Our Real Self is spontaneous, expansive, loving, giving, and communicating. Our True Self accepts ourselves and others. It feels, whether the feelings may be joyful or painful. And it expresses those feelings. Our Real Self accepts our feelings without judgment and fear, and allows them to exist as a valid way of assessing and appreciating life’s events.
Our Child Within is expressive, assertive, and creative. It can be childlike in the highest, most mature, and evolved sense of the word. It needs to play and to have fun. And yet it is vulnerable, perhaps because it is so open and trusting. It surrenders to itself, to others and ultimately to the universe. And yet it is powerful in the true sense of power. It is

healthily self-indulgent, taking pleasure in receiving and in being nurtured. It is also open to that vast and mysterious part of us that we call our unconscious. It pays attention to the messages that we receive daily from the unconscious, such as dreams, struggles and illness.
By being real, it is free to grow. And while our co-dependent self forgets, our Real Self remembers our Oneness with others and with the universe. Yet for most of us, our Real Self is also our private self. Who knows why we chose not to share? Perhaps it is a fear of being hurt or being rejected. Some have estimated that we show our True Self to others on average for only about 15 minutes each day. For whatever reasons, we tend to keep that part of us private.
When we „come from” or when we are our True Self, we feel alive. We may feel pain in the form of hurt, sadness, guilt or anger, but we nonetheless feel alive. Or we may feel joy, in the form of contentment, happiness, inspiration or even ecstasy. Overall, we tend to feel current, complete, finished, appropriate, real, whole and sane. We feel alive.
Our Child Within flows naturally from the time we are born to the time that we die and during all of our times and transitions in between. We don’t have to do anything to be our True Self. It just is. If we simply let it be, it will express itself with no particular effort on our part. Indeed, any effort is usually in denying our awareness and expression of it.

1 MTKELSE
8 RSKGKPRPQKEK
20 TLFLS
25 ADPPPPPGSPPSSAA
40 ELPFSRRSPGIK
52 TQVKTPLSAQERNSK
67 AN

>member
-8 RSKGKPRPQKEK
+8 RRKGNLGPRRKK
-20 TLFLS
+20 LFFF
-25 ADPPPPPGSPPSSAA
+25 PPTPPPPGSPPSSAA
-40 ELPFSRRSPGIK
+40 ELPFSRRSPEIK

Our False or Co-dependent Self
By contrast, another part of us generally feels uncomfortable, strained, or unauthentic. I use the following terms interchangeably: false self, co-dependent self, unauthentic or public self.
Our false self is a cover-up. It is inhibited, contracting and fearful. It is our egocentric ego and super-ego, forever planning and plodding, continually selfish and withholding. It is envious, critical, idealized, blaming, shaming and perfectionistic.
Alienated from the True Self, our false self is other-oriented, i.e., focuses on what it thinks others want it to be; it is over-conforming. It gives its love only conditionally. It covers up, hides or denies feelings. Even so, it may make up false feelings, as it often does when we consistently answer a „How are you?” with a perfunctory „I’m just fine.” This quick response is often necessary or

helpful to defend against the frightening awareness of the false self, which either doesn’t know how it feels or does know and has censured these feelings as „wrong” or „bad.”
Rather than be appropriately assertive for the Real Self it is often either inappropriately aggressive and/or passive.
Our false self tends to be the „critical parent,” should we use transactional analysis script terminology. It avoids playing and having fun. It pretends to be „strong” or even „powerful.” Yet its power is only minimal or non-existent, and it is in reality unusually fearful, distrusting and destructive.
Because our co-dependent self needs to withdraw and to be in control, it sacrifices nurturing or being nurtured. It cannot surrender. It is self-righteous and attempts to block information coming from the unconscious. Even so, it tends to repeatedly act out unconscious, often painful patterns. Because it forgets our Oneness, it feels separate. It is our public self who we think others and eventually even we think we should be.
Most of the time, in the role of our false or co-dependent self, we feel uncomfortable, numb, empty or in a contrived state. We do not feel real, complete, whole or sane. At one level or another, we sense that something is wrong, something is missing.
Paradoxically, we often feel like this false self is our natural state, the way we „should be.” This could be our addiction or attachment to being that way. We become so accustomed to being our co-dependent self that our Real Self feels guilty, like something is wrong, that we shouldn’t feel real and alive. To consider changing this problem is frightening.
This false or co-dependent self appears to be universal among humans. It has been described or referred to countless times in print and in our daily lives. It has been called such diverse names as a survival tool, psychopathology, the egocentric ego and the impaired or defensive self (Masterson, 1985). It can be destructive to self, others and intimate relationships. However, it is a double-edged sword. It has some uses. But just how useful is it? And under what circumstances?